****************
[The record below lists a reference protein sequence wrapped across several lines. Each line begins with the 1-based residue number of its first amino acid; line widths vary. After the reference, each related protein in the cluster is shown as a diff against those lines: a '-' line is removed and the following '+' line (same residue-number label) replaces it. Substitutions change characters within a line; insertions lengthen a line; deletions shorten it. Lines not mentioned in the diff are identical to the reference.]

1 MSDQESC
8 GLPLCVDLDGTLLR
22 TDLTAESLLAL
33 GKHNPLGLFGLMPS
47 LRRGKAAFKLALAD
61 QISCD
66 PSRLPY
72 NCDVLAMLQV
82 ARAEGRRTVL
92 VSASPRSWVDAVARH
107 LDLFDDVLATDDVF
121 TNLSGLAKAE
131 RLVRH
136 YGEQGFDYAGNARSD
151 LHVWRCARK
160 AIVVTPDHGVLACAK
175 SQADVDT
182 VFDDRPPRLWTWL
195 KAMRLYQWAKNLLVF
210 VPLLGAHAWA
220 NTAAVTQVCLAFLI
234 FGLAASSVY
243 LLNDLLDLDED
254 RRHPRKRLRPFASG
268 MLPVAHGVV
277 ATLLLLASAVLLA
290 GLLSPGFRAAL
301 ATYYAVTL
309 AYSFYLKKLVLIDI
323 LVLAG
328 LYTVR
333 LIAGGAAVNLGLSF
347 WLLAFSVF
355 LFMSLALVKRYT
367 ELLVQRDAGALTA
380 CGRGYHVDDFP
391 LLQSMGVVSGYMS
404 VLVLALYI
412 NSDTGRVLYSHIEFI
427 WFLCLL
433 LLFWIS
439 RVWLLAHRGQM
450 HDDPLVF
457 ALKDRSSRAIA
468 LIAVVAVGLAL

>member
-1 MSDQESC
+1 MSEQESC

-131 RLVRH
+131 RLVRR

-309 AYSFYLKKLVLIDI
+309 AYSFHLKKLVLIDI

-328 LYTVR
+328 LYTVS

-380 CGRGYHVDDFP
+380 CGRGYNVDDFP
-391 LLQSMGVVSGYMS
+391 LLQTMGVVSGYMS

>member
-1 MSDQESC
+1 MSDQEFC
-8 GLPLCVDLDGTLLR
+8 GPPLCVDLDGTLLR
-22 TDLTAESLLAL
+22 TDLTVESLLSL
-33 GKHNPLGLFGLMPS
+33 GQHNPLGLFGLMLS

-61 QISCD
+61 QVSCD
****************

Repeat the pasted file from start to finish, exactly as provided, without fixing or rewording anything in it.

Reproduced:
[The record below lists a reference protein sequence wrapped across several lines. Each line begins with the 1-based residue number of its first amino acid; line widths vary. After the reference, each related protein in the cluster is shown as a diff against those lines: a '-' line is removed and the following '+' line (same residue-number label) replaces it. Substitutions change characters within a line; insertions lengthen a line; deletions shorten it. Lines not mentioned in the diff are identical to the reference.]

1 MSDQESC
8 GLPLCVDLDGTLLR
22 TDLTAESLLAL
33 GKHNPLGLFGLMPS
47 LRRGKAAFKLALAD
61 QISCD
66 PSRLPY
72 NCDVLAMLQV
82 ARAEGRRTVL
92 VSASPRSWVDAVARH
107 LDLFDDVLATDDVF
121 TNLSGLAKAE
131 RLVRH
136 YGEQGFDYAGNARSD
151 LHVWRCARK
160 AIVVTPDHGVLACAK
175 SQADVDT
182 VFDDRPPRLWTWL
195 KAMRLYQWAKNLLVF
210 VPLLGAHAWA
220 NTAAVTQVCLAFLI
234 FGLAASSVY
243 LLNDLLDLDED
254 RRHPRKRLRPFASG
268 MLPVAHGVV
277 ATLLLLASAVLLA
290 GLLSPGFRAAL
301 ATYYAVTL
309 AYSFYLKKLVLIDI
323 LVLAG
328 LYTVR
333 LIAGGAAVNLGLSF
347 WLLAFSVF
355 LFMSLALVKRYT
367 ELLVQRDAGALTA
380 CGRGYHVDDFP
391 LLQSMGVVSGYMS
404 VLVLALYI
412 NSDTGRVLYSHIEFI
427 WFLCLL
433 LLFWIS
439 RVWLLAHRGQM
450 HDDPLVF
457 ALKDRSSRAIA
468 LIAVVAVGLAL

>member
-1 MSDQESC
+1 MSEQESC

-131 RLVRH
+131 RLVRR

-309 AYSFYLKKLVLIDI
+309 AYSFHLKKLVLIDI

-328 LYTVR
+328 LYTVS

-380 CGRGYHVDDFP
+380 CGRGYNVDDFP
-391 LLQSMGVVSGYMS
+391 LLQTMGVVSGYMS

>member
-1 MSDQESC
+1 MSDQEFC
-8 GLPLCVDLDGTLLR
+8 GPPLCVDLDGTLLR
-22 TDLTAESLLAL
+22 TDLTVESLLSL
-33 GKHNPLGLFGLMPS
+33 GQHNPLGLFGLMLS

-61 QISCD
+61 QVSCD